India's recently-adopted goods & services tax (GST) of 3% on polished diamonds, 5% service tax and 0.25% on imported rough diamonds is making life challenging for the country's 50,000 small and medium diamond manufacturing units in Gujarat, employing up to 200,000 workers. The Economic Times, citing Praveen Shankar Pandya, chairman of the Gem & Jewellery Export Promotion Council (GJEPC), reports that due to increased compliance requirements and uncertainty over when they will get input credit refund, the viability of many of these small units is uncertain.
India's exports of polished diamonds rose 3% in value during the first quarter of 2017 (April-June) to $5.8 billion from $5.6 billion in 2016, according to provisional data released by India's Gem & Jewellery Export Promotion Council (GJEPC). In June, the Indian trade recorded a rise of 7.5% to $1.98 bn as compared to $1.84 bn in the same month in 2016. In keeping with the trend of lower-value goods being traded, the percentage increase in the volume of carats exceeded the increase in value, as the volume of polished diamond exports in Q1 rose by 7%, and in June by 17%.
India's exports of cut and polished diamonds in May increased 3.67% year-over-year to US$2.05 billion from US$1.98 bn in the same month a year earlier, according to provisional data released by The Gem & Jewellery Export Promotion Council (GJEPC). For the fiscal year to date (April-May 2017), polished exports are up a single percentage point at US$3.8 billion. Rough imports during the month were up 22.5% in value terms at US$1.86 billion compared to US$1.52 billion imported during the previous May. Rough imports have increased 5% for the first two months of the year.
Indian diamond manufacturers, brokers and merchants in the manufacturing center in Surat have unanimously decided to shut the industry for a day on June 17, demanding exemption of the polished diamonds from the 3% Goods and Service Tax (GST), writes The Times of India (TOI). They have formed a committee to lead the protest against the GST council's decison to impose 3% GST on polished diamonds and 18% GST on diamond trading.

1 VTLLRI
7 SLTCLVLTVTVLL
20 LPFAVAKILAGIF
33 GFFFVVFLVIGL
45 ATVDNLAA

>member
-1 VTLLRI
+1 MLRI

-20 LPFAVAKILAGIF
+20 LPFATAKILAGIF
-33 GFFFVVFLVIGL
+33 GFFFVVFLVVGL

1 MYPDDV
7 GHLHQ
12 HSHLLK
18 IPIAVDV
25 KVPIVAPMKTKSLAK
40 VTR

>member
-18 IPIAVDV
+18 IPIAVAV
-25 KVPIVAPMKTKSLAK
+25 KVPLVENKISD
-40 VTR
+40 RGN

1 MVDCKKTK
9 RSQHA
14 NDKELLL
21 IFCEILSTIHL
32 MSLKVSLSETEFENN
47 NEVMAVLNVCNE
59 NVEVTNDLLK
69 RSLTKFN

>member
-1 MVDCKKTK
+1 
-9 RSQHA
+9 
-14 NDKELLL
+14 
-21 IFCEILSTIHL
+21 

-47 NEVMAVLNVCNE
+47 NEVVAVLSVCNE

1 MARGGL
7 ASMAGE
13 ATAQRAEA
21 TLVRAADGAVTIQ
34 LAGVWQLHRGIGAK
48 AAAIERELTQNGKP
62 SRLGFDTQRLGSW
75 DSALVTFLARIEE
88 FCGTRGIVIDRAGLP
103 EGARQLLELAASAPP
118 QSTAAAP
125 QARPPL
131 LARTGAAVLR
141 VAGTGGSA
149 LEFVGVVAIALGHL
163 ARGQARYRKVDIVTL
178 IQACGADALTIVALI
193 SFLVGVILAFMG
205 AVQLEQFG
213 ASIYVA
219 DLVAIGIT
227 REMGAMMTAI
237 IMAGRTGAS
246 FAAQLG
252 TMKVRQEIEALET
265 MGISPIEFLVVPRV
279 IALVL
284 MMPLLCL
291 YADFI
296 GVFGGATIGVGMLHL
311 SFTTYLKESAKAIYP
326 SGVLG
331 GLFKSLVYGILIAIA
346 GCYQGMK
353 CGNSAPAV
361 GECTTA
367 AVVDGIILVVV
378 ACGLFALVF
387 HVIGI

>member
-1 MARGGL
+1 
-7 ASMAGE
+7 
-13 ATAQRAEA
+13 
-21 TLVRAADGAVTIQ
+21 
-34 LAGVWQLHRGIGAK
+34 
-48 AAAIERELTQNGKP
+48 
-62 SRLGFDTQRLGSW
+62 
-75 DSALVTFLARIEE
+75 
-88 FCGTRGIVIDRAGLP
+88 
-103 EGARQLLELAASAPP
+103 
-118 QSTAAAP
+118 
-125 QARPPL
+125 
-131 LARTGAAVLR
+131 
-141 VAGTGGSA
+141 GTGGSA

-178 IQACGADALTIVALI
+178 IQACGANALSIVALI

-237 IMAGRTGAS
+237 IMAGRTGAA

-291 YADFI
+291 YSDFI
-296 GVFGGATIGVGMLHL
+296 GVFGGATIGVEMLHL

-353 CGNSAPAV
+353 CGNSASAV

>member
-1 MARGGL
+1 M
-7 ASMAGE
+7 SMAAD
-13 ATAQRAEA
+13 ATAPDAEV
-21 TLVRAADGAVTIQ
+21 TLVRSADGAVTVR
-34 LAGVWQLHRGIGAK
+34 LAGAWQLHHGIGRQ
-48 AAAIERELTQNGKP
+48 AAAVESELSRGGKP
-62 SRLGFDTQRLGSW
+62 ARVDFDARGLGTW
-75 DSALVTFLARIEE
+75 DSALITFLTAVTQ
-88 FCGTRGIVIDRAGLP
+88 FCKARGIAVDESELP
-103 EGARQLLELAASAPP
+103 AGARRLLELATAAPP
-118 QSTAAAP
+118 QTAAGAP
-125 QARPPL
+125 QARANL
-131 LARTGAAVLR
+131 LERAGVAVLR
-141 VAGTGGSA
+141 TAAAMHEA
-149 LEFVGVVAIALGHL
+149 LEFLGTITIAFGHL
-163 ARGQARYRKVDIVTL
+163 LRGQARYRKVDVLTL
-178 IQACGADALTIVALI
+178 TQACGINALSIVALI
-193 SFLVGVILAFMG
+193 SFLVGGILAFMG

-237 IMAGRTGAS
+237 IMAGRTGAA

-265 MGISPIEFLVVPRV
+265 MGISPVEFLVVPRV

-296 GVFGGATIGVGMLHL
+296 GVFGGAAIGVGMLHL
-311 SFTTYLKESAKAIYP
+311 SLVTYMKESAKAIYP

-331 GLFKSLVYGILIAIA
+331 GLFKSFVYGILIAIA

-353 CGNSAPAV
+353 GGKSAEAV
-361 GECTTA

Much to the relief of the gold jewelry and diamond processing industry, the government has made some changes to the previously announced goods and services tax (GST) rate structure, slashing the applicable rate from 18% to 5% for certain categories of goods and services - and importantly, manufacturing - related to the gem and jewelry industry. The Council’s earlier decision of 18% was met with much discontent among jewelry manufacturers, who called it impractical and likely to cause immense job losses, as well as increasing the burden on the end consumer. The new tax kicks in from July 1.
The Indian government’s decision to impose a 0.25 per cent tax on rough diamond imports under the goods and services tax regime (GST) in order to ensure traceability of diamonds will hurt India’s competitiveness, according to diamond industry representatives. India’s Gem & Jewellery Export Promotion Council (GJEPC) criticized the government’s decision to tax rough diamond imports, claiming it will damage the nation’s manufacturing sector, and is urging the government to reconsider its decision.
Acording to provisional data released by The Gem & Jewelry Export Promotion Council (GJEPC), India’s polished diamond exports fell by 2% in April to US$1.75 bn, compared with the same month a year earlier. What is telling however is that in the four months of the calendar year, polished exports have risen 2% compared with 2016, reaching $7.65 bn.
India's Gem & Jewellery Export Promotion Council (GJEPC) has reported overall growth in the industry for the financial year 2016-17 (April 2016 - March 2017), despite what Executive Director Sabyasachi Ray described as a year of “disruption”, referring to various unexpected developments like Brexit, the election of Donald Trump; and, on the homefront, the demonetisation and looming introduction of the Goods and Services Tax (GST).
HRD Antwerp officially inaugurated its new lab & office premises in Mumbai on Tuesday April 25, joined by Belgium's Secretary of State for Foreign Trade Pieter De Crem. This expansion underscores HRD Antwerp's commitment to fundamentally strengthening the ties between the world's leading diamond trading center – Antwerp – and the Bharat Diamond Bourse - the world's largest diamond bourse. “HRD Antwerp started its activities in India back in 2012, to provide faster and more convenient service to Indian diamond companies”, explains Ravi Chhabria, Managing Director of HRD Antwerp India.